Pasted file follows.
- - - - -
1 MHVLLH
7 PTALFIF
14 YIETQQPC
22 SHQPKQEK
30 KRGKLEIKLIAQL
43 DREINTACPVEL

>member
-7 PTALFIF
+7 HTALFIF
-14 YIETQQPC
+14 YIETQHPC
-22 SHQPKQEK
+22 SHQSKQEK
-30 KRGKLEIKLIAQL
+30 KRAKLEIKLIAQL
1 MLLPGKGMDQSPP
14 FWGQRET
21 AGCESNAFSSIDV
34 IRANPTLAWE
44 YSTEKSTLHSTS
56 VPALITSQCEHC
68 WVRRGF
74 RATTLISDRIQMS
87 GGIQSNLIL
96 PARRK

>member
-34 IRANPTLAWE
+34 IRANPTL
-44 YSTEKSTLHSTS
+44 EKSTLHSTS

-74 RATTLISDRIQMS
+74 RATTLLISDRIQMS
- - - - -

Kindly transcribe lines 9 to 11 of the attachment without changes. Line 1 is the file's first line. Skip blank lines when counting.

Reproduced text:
+7 HTALFIF
-14 YIETQQPC
+14 YIETQHPC